I've been spending a bit more time than I can justify playing Silent Hunter III, a PC game that simulates WWII U-boat warfare. I'm enjoying a chance to relearn some of the trigonometry that I know, but forget I know. For example, "Ship sighted!" I'm headed due east, the target's on bearing 330 from me (ahead left), but I'm viewing them from an angle of 135 degrees on the starboard side (behind right, from their perspective). I need to get ahead of them, so what course do I command in order to run parallel to the ship while I overtake her? "Jawohl, Herr Kaleun! New course einz - null - fuenf!" Once I reach attack position, I need to be able to calculate an interception course of about 90 degrees for optimum firing position.
But you don't have to be lined up perfectly, although it's easier that way. You just have to make the torpedo travel on an angle that will intercept a moving target. What I never appreciated from watching Das Boot is that the submarine carried a sophisticated mechanical computer for aiming the computers. Remember how the commander always calls out the target's course, speed, and range? One of his crew is setting those numbers into the TDC - Torpedo Data Computer. But that's not quite enough information. We know what the target is doing now, but we haven't told the crewman whether the target is to the left, the right, dead ahead, or just where. Ah, we don't have to! The TDC knows because it has a connection to the periscope and knows which way it's turned (relative to the sub's bow). So once you've entered the target's range, course, and speed, the TDC will recalculate the firing solution as it detects the periscope's angle changing; the commander can now aim just by pointing the periscope at his target, regardless of which way his submarine is pointing. The TDC has been updating the setting of a gyroscope in the torpedo itself. Once the torpedo is launched, the gyroscope will keep the torpedo turning until it feels itself lined up with the angle the TDC wanted for it.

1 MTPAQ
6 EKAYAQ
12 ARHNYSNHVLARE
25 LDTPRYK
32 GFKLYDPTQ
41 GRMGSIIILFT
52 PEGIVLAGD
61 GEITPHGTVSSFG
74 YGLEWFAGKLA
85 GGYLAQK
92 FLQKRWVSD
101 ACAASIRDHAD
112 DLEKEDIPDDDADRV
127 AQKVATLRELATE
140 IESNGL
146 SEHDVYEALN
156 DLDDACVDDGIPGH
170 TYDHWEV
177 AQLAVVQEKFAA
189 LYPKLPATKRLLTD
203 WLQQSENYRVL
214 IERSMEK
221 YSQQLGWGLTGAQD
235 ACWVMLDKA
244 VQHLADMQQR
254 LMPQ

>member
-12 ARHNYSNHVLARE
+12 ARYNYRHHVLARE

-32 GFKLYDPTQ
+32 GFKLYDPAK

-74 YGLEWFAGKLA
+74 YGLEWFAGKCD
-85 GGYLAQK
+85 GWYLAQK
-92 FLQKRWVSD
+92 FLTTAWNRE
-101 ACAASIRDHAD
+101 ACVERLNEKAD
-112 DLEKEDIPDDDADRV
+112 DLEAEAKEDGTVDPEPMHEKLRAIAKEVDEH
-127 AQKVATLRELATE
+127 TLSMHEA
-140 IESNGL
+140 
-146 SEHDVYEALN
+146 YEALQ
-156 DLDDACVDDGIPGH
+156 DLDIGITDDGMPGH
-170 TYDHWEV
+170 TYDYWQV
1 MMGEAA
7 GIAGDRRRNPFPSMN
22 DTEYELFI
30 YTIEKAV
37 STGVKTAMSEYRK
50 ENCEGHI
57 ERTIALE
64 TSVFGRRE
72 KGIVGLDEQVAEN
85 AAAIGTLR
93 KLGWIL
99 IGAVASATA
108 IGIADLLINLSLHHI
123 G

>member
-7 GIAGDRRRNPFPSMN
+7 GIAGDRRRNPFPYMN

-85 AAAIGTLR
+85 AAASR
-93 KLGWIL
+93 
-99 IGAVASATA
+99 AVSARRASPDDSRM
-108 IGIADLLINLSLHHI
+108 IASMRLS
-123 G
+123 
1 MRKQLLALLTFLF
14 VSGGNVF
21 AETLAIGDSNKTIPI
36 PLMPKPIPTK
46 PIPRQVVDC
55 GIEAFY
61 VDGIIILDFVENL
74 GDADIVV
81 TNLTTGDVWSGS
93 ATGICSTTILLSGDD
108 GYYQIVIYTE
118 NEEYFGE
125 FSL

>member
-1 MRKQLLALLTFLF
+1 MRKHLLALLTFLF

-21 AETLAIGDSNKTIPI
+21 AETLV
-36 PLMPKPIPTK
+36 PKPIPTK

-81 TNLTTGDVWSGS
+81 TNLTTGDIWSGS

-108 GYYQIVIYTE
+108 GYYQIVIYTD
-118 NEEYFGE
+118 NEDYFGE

The fascinating part of this is that it was all done mechanically; this is years before ENIAC, let alone Commodore. For a sense of what it took to create a mechanical calculator like this, take a look at the American Mark 3 from the same era:
Pretty complicated, huh? All analog and, needless to say, highly classified. No doubt it was extremely expensive, too. This one could even track the target's movements (and compensate for the submarine's motion) in real time, which made it even more advanced than the German computer. And those poor guys in WWI had to do the same thing with a slide rule.
Speaking of which, there are some really hard core sub gamers out there who love doing things the hard way. They want to calculate the target's course manually, measure the angle to the mast to determine the range (have to know what ship you're looking at, so you know how tall the mast actually is), and use a stopwatch to determine the ship's speed. And they just love trying to recreate old targeting aids like this:
It's kind of like a WWII version of SCA - where else do you find guys eager to learn how a slide rule is used?